Bell Island ferries collide

ARCHIVAL MOMENT

November 17, 1940

Bell Island Tragedy, November 10, 1940

On Sunday, November 17, 1940  Archbishop Edward Patrick Roche of St. John’s, accompanied by Rev. R. McDermott Murphy, visited the Parish of Portugal Cove for the administration of the sacrament of Confirmation. By the express wish of the Archbishop, all signs of greeting and rejoicing, usually associated with visits of this kind, were omitted, because of the many families in the settlement who lost relatives and friends in the disaster of November 10th.

Addressing the  parish priest of Holy Rosary Church in Portugal Cove  Archbishop Roche said:

“after the dreadful tragedy which had occurred so near them a week ago, he felt that at the earliest possible moment he would like to tender the heartfelt sympathy of the Church to those who had been bereaved by this terrible disaster.’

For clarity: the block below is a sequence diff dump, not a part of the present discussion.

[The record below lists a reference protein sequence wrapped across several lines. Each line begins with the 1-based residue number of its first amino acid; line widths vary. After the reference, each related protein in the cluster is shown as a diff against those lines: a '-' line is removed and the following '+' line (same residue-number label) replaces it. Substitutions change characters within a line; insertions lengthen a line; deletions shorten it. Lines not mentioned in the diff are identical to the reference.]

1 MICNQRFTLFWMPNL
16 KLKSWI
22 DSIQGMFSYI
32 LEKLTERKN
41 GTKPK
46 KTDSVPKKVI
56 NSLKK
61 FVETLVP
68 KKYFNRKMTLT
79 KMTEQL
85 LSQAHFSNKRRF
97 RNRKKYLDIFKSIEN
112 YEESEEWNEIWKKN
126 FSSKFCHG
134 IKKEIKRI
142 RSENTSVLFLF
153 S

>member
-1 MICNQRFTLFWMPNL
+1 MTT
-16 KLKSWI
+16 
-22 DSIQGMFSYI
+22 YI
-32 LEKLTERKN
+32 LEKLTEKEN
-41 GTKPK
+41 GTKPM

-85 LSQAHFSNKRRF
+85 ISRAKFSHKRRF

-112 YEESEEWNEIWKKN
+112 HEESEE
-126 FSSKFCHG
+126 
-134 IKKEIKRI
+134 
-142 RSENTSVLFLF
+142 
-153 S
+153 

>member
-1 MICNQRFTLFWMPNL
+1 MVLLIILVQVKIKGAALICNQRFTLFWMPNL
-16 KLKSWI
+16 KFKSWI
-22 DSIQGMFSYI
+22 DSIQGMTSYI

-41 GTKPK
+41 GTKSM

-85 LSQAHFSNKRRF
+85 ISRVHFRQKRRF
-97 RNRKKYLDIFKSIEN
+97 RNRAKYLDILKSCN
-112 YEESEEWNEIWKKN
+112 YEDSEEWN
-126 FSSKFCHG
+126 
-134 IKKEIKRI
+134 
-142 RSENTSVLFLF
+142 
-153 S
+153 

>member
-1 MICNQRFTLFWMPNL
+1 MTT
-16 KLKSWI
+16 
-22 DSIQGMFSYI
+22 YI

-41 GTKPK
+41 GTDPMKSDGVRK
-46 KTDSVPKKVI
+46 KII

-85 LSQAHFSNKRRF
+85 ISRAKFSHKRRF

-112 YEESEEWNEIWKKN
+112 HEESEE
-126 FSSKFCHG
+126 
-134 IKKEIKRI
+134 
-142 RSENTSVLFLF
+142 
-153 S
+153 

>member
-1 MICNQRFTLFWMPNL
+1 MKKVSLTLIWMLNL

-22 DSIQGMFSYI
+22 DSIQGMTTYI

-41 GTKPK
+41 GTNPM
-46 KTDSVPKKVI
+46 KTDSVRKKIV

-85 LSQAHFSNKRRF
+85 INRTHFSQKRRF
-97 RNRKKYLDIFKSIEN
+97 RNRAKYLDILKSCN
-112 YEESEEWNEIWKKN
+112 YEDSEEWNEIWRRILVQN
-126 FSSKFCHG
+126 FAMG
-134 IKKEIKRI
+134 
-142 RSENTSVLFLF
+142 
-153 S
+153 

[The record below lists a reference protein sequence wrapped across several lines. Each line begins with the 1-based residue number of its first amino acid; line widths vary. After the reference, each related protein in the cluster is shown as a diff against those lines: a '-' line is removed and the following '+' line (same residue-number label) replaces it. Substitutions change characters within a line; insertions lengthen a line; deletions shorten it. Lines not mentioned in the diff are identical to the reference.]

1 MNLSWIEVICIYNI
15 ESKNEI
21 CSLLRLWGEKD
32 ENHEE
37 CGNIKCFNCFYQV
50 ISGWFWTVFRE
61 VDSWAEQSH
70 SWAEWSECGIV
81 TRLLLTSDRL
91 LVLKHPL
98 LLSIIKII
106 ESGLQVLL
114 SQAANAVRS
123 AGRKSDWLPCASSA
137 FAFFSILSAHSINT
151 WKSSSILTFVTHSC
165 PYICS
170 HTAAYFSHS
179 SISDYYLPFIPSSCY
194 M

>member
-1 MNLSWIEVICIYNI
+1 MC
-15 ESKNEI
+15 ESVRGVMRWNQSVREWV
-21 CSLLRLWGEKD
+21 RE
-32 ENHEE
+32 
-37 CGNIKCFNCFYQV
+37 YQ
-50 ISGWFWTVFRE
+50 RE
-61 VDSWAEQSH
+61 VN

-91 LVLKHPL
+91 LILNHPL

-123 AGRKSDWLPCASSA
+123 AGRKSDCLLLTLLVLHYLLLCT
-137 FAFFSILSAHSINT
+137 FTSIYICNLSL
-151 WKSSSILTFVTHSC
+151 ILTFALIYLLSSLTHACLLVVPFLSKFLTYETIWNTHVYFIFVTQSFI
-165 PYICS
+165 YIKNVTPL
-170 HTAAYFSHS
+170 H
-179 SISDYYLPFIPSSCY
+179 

There were many sad homes in that section of Conception Bay, many who were mourning their friends and loved ones who had been taken from them with such tragic and appalling suddenness.  The Archbishop said

“To one and all, deepest and most heart-felt sympathy went out.”

The tragedy was the collision of the M.Y.W. Garland, and the little Golden Dawn. Two ferries that were serving the Bell Island. 26 souls who had sailed on the ferry the Garland from Portugal Cove were drowned.

There were only four survivors.  The four survivors were Norman Ash, owner of the Garland, Harbour Grace, Gerald Tucker of St. Philips and two brothers, John and James Quilty of St. Thomas’.

Recommended Reading: THE MINERS OF WABANA by Gail Weir,St. John’s (Nfld.), Breakwater Press, 1989. (Canada’s Atlantic Folklore and Folklife series).